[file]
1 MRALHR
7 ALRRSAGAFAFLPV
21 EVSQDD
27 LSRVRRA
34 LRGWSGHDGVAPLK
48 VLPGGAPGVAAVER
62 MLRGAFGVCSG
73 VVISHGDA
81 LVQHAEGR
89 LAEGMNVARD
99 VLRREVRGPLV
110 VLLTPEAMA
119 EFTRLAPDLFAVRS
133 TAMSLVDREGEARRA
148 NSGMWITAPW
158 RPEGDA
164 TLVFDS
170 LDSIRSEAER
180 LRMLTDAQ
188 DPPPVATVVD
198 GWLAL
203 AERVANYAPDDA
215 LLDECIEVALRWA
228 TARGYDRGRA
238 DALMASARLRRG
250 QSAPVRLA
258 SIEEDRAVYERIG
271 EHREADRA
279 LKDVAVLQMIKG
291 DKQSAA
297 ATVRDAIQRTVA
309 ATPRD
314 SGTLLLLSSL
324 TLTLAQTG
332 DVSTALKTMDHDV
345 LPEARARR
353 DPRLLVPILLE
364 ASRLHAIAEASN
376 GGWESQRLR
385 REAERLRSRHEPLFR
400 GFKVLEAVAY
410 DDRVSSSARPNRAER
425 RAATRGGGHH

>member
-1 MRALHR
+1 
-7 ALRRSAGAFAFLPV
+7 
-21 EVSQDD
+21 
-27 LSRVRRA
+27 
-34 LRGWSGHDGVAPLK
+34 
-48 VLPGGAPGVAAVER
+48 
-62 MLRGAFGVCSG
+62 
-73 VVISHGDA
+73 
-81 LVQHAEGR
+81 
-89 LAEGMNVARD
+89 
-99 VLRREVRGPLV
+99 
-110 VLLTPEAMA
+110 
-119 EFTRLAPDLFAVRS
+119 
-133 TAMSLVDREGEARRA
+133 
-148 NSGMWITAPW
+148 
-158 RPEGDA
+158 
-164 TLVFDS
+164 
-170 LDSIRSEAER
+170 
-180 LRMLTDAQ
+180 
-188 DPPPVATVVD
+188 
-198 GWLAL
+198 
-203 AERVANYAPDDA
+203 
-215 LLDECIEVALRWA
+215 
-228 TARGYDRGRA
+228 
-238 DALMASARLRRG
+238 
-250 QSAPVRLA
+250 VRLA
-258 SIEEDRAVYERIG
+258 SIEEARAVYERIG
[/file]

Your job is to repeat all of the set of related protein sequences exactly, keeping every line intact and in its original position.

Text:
1 MRALHR
7 ALRRSAGAFAFLPV
21 EVSQDD
27 LSRVRRA
34 LRGWSGHDGVAPLK
48 VLPGGAPGVAAVER
62 MLRGAFGVCSG
73 VVISHGDA
81 LVQHAEGR
89 LAEGMNVARD
99 VLRREVRGPLV
110 VLLTPEAMA
119 EFTRLAPDLFAVRS
133 TAMSLVDREGEARRA
148 NSGMWITAPW
158 RPEGDA
164 TLVFDS
170 LDSIRSEAER
180 LRMLTDAQ
188 DPPPVATVVD
198 GWLAL
203 AERVANYAPDDA
215 LLDECIEVALRWA
228 TARGYDRGRA
238 DALMASARLRRG
250 QSAPVRLA
258 SIEEDRAVYERIG
271 EHREADRA
279 LKDVAVLQMIKG
291 DKQSAA
297 ATVRDAIQRTVA
309 ATPRD
314 SGTLLLLSSL
324 TLTLAQTG
332 DVSTALKTMDHDV
345 LPEARARR
353 DPRLLVPILLE
364 ASRLHAIAEASN
376 GGWESQRLR
385 REAERLRSRHEPLFR
400 GFKVLEAVAY
410 DDRVSSSARPNRAER
425 RAATRGGGHH

>member
-1 MRALHR
+1 
-7 ALRRSAGAFAFLPV
+7 
-21 EVSQDD
+21 
-27 LSRVRRA
+27 
-34 LRGWSGHDGVAPLK
+34 
-48 VLPGGAPGVAAVER
+48 
-62 MLRGAFGVCSG
+62 
-73 VVISHGDA
+73 
-81 LVQHAEGR
+81 
-89 LAEGMNVARD
+89 
-99 VLRREVRGPLV
+99 
-110 VLLTPEAMA
+110 
-119 EFTRLAPDLFAVRS
+119 
-133 TAMSLVDREGEARRA
+133 
-148 NSGMWITAPW
+148 
-158 RPEGDA
+158 
-164 TLVFDS
+164 
-170 LDSIRSEAER
+170 
-180 LRMLTDAQ
+180 
-188 DPPPVATVVD
+188 
-198 GWLAL
+198 
-203 AERVANYAPDDA
+203 
-215 LLDECIEVALRWA
+215 
-228 TARGYDRGRA
+228 
-238 DALMASARLRRG
+238 
-250 QSAPVRLA
+250 VRLA
-258 SIEEDRAVYERIG
+258 SIEEARAVYERIG